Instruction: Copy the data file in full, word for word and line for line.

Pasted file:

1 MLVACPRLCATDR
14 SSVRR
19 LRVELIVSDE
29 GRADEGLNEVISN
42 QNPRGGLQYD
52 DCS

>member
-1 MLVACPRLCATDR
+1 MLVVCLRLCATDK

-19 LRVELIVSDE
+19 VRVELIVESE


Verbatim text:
1 MLVACPRLCATDR
14 SSVRR
19 LRVELIVSDE
29 GRADEGLNEVISN
42 QNPRGGLQYD
52 DCS

>member
-1 MLVACPRLCATDR
+1 MLVVCLRLCATDK

-19 LRVELIVSDE
+19 VRVELIVESE